Two basic criteria are used to determine if a pixel in a particular chip should be declared dead and masked off from use in the data processing pipeline:
The second category includes excessively noisey or erratic pixels, and also pixels with low responsivity and thus excessive noise after responsivity correction. Areas of the sky covered by masked pixels will show increased noise due to a reduction in the number of measurements at that point and will decrease the compleatness if the pattern of masked pixels results in places with zero coverage.
For the protocamera data processed to date, ``bad'' pixel masks have been determined by analyzing sequences of frames taken on a dark slide (``darks''), and analyzing dark sky data during computation of sky flats. The following criteria were used:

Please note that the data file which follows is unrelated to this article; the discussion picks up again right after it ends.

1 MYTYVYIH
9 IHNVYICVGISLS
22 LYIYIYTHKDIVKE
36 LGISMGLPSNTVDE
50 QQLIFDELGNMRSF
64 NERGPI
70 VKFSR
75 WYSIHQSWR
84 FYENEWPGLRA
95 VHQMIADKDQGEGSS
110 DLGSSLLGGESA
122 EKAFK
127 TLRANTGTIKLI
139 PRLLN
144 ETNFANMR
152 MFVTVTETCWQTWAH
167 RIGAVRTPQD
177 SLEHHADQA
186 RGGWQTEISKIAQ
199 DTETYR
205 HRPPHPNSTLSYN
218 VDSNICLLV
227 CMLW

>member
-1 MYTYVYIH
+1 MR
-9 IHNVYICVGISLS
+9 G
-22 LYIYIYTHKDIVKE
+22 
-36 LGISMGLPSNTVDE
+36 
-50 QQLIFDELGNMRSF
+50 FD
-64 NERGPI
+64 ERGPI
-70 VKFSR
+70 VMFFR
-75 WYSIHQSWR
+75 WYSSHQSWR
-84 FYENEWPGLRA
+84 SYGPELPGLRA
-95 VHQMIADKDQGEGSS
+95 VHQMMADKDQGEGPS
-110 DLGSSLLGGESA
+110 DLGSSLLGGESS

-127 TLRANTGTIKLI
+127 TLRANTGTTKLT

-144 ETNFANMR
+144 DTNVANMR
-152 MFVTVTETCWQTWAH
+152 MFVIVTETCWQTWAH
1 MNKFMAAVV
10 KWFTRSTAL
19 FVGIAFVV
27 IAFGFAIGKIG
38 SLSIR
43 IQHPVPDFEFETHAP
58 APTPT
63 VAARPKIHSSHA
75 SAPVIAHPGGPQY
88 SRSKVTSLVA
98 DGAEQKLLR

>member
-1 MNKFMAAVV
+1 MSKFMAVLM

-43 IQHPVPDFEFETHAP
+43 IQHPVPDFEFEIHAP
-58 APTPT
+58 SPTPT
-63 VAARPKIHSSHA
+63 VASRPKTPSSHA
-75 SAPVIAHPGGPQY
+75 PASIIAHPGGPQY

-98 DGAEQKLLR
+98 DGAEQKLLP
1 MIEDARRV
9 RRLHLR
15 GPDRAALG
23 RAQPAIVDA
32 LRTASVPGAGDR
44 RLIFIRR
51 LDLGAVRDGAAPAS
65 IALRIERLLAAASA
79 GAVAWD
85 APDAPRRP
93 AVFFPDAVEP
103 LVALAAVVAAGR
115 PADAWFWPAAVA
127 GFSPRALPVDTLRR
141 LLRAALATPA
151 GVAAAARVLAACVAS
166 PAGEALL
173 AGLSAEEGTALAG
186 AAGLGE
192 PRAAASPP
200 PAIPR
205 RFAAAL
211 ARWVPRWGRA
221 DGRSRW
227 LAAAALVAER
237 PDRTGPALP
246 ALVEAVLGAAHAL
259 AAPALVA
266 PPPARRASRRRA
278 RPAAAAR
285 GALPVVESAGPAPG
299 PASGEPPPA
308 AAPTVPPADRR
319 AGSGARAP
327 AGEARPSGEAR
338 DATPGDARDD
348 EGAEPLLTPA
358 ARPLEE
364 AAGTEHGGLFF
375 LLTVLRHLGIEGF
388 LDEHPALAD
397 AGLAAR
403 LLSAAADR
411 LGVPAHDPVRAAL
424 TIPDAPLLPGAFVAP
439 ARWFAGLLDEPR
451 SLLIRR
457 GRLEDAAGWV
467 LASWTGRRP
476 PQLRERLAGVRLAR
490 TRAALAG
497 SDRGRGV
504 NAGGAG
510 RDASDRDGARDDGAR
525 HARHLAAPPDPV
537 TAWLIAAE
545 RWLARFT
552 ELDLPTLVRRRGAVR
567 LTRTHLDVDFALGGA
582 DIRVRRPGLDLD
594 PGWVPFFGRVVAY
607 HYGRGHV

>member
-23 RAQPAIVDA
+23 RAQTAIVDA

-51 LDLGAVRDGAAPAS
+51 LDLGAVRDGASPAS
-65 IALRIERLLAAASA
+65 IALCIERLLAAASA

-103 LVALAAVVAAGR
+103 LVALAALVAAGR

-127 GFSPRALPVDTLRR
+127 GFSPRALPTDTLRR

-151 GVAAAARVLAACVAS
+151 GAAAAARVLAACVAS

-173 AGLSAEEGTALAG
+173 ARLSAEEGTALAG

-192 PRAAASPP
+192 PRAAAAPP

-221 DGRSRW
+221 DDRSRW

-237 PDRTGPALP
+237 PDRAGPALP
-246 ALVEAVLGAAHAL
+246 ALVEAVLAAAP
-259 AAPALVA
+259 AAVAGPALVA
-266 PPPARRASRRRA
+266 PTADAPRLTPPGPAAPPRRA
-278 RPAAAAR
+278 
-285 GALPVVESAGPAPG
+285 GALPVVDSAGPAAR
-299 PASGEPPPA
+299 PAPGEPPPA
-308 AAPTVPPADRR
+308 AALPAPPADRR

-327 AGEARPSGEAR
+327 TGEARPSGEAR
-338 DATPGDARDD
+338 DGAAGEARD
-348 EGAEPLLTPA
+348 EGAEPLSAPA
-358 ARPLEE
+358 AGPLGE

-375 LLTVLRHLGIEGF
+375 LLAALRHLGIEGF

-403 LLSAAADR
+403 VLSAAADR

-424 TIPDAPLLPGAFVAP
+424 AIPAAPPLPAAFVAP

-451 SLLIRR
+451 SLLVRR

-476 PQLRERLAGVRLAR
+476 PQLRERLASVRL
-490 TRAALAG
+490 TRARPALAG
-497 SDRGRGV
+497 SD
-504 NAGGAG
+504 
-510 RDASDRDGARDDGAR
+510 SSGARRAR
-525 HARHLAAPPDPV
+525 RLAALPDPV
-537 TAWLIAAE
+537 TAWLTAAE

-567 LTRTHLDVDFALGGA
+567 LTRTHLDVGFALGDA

The following table gives statistics on dead and anomalous pixels from protocamera data analysis:
The first three rows of this table are for the original chip, which developed several bad columns which progressively worsened with time. This chip eventually shattered when the optics were upgraded in the camera and was then replaced. Statistics are available for the new chip from only one observing run in June of 1994. The bad columns were originally oriented parallel to the scan direction, which was a particularly bad configuration, spliting the scan coverage down the middle. The chip was rotated for the next run so the dead columns were perpendicular to the scan direction and were covered by overlapping frames.